We Dissect Corrupt Relationship Between Corn and Politics in Iowa

The Trouble with Iowa: Corn, corruption, and the presidential caucuses,” by Richard Manning, was the cover story in the February issue of Harper’s Magazine. That alone is impact, as the venerable magazine has a gravitas that extends beyond its 560,000 monthly readers; it is one of a handful of publications that continues to help set the media world’s broader agenda. Also, the timing of the piece was perfect, appearing as it did on the cusp of the much-anticipated Iowa caucuses. People were ready to read something that was intelligently provocative—as Manning always is—and that put all the political blather and horserace coverage of the preceding months in meaningful context.

Manning powerfully described the way politics, agriculture, and environmental degradation intersect in Iowa, which is held up as a presidential kingmaker every four years. For all these reasons, this piece echoed across the informational landscape. Manning was interviewed on MSNBC, The Leonard Lopate Show (WNYC), WHYYWisconsin Public Radio, Heritage Radio, and by prominent blogger April Streeter for Ethical Corporation. The story also won an International Association of Culinary Professionals award for “Food Writing That Makes a Difference.”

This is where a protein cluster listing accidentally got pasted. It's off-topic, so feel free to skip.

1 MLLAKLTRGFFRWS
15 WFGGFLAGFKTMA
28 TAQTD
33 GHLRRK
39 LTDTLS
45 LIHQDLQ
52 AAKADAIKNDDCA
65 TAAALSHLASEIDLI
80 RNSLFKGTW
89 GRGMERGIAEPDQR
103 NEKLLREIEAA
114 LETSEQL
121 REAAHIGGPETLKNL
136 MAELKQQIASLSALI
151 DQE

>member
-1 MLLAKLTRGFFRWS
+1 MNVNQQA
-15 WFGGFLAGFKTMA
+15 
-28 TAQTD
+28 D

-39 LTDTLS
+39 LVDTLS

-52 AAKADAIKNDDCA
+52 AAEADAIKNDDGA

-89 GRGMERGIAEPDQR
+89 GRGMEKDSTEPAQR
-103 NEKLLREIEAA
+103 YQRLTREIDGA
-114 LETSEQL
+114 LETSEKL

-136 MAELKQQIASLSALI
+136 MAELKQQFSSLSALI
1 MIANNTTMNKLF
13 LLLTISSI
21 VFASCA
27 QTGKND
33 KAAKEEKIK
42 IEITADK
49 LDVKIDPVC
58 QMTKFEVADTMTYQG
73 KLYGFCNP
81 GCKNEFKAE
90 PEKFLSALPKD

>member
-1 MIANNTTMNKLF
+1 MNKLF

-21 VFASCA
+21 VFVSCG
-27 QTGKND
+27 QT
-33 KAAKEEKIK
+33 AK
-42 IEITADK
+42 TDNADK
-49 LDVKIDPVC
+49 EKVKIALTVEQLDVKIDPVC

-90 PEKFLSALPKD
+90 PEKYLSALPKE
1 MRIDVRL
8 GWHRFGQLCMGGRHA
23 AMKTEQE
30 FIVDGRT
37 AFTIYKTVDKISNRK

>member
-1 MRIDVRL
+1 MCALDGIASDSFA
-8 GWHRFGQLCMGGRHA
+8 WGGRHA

In the social realm, it was lauded with prominent tweets from Michael Pollan, Josh Viertel (the former head of Slow Food USA), the Christian Science Monitor’s David Unger, Stephanie Miller with New Food Economy, and many others. The political, media, and food elite took note, with mentions from Politico, The Nation, AgWeb, Food Tank and others.

Manning’s piece was the type of sharply-drawn essay that FERN is well-positioned to deliver. It is a different kind of piece than the deep investigative and explanatory dives that have thus far been our signature offerings. And while that work will continue to be at the heart of what we do, “The Trouble With Iowa” demonstrated another effective way for FERN to cover our beat. To read a Q&A with Manning and FERN Editor at Large, George Black, click here.

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